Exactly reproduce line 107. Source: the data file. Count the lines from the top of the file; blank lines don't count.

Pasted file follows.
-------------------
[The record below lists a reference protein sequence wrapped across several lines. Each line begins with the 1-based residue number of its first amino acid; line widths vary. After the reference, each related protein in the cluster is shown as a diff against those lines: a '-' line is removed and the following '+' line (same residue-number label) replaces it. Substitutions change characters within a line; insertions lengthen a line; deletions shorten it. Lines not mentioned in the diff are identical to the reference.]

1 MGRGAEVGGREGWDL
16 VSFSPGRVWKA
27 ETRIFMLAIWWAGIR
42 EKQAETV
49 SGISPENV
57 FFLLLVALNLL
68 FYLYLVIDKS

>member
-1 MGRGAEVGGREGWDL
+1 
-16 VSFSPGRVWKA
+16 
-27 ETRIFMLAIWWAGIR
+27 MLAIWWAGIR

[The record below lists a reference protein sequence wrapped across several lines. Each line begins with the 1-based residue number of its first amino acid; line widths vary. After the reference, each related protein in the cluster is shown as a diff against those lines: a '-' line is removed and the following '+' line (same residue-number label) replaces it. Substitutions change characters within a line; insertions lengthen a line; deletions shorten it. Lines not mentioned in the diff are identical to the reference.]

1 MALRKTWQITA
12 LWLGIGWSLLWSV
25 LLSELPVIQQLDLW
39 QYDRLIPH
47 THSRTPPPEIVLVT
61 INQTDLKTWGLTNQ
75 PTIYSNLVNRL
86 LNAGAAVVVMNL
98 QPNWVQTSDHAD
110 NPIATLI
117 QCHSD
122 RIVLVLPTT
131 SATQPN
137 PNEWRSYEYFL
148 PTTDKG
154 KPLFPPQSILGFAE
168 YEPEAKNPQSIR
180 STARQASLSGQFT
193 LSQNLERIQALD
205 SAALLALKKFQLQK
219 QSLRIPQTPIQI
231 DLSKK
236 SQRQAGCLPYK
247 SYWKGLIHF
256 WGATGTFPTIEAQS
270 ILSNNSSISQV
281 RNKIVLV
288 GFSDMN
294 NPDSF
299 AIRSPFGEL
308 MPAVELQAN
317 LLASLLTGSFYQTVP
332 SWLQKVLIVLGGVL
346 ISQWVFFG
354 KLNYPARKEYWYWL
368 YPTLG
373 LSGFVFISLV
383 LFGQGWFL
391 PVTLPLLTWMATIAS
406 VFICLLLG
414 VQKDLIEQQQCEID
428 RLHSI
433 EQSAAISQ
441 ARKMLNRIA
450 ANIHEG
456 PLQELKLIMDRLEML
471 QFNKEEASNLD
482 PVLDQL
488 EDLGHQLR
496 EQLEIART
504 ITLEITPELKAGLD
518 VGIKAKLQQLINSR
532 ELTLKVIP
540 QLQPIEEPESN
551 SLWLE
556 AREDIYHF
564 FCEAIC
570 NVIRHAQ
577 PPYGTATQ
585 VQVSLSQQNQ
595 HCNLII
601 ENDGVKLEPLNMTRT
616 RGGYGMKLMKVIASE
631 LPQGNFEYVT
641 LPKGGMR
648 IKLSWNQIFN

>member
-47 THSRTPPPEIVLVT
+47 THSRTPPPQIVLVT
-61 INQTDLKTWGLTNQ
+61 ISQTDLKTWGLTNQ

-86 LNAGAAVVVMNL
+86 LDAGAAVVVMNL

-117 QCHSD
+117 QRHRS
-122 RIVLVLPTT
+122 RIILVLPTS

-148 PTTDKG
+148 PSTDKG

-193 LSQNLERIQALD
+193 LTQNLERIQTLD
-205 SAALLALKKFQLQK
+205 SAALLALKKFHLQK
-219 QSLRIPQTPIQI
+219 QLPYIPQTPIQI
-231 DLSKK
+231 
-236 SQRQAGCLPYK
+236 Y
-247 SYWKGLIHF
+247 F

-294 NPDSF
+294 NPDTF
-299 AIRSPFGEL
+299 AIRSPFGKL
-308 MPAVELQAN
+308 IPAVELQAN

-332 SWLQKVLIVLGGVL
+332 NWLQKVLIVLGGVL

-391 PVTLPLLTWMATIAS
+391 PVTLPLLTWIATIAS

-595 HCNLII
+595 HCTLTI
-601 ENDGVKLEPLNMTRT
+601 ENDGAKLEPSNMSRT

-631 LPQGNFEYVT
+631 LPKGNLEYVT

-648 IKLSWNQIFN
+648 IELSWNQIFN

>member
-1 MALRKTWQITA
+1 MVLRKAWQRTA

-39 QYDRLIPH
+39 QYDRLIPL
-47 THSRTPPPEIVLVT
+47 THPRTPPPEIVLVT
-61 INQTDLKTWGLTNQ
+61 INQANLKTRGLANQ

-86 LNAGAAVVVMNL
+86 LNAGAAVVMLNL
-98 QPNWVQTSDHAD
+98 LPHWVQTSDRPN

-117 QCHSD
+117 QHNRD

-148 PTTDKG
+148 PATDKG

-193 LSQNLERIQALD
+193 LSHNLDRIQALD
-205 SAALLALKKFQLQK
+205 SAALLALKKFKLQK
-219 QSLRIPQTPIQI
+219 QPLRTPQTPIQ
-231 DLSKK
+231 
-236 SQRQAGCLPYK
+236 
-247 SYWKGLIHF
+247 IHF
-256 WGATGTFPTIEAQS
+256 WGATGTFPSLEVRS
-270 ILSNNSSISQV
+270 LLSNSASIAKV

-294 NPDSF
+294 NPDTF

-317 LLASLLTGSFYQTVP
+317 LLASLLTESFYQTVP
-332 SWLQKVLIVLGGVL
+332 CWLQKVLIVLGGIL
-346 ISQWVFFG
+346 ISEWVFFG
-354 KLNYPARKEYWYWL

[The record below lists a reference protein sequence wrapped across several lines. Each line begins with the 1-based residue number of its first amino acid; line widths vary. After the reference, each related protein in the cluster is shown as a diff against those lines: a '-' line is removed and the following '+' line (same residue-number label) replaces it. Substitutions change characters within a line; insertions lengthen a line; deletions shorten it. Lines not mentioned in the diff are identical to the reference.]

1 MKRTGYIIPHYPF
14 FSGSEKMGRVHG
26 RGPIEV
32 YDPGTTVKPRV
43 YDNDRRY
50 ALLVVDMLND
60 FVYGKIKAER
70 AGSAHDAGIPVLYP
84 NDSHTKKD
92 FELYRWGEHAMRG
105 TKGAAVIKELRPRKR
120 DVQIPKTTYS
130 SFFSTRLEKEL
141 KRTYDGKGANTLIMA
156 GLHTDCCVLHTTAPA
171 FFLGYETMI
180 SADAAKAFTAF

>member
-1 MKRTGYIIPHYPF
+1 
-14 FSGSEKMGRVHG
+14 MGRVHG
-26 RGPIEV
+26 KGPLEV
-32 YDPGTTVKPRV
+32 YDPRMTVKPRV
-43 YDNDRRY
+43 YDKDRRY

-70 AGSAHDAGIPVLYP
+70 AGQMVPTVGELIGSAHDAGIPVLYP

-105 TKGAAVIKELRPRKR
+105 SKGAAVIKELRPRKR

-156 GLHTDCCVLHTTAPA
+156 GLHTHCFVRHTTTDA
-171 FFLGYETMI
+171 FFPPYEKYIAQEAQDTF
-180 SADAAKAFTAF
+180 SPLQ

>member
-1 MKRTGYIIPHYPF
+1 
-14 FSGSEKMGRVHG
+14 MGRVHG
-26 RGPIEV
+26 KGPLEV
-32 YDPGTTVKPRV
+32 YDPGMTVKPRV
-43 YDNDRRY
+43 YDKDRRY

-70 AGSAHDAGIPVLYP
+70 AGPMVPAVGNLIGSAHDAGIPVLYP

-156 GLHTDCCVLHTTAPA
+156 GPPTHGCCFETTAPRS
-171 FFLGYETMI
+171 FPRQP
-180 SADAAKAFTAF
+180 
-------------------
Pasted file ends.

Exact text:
+247 F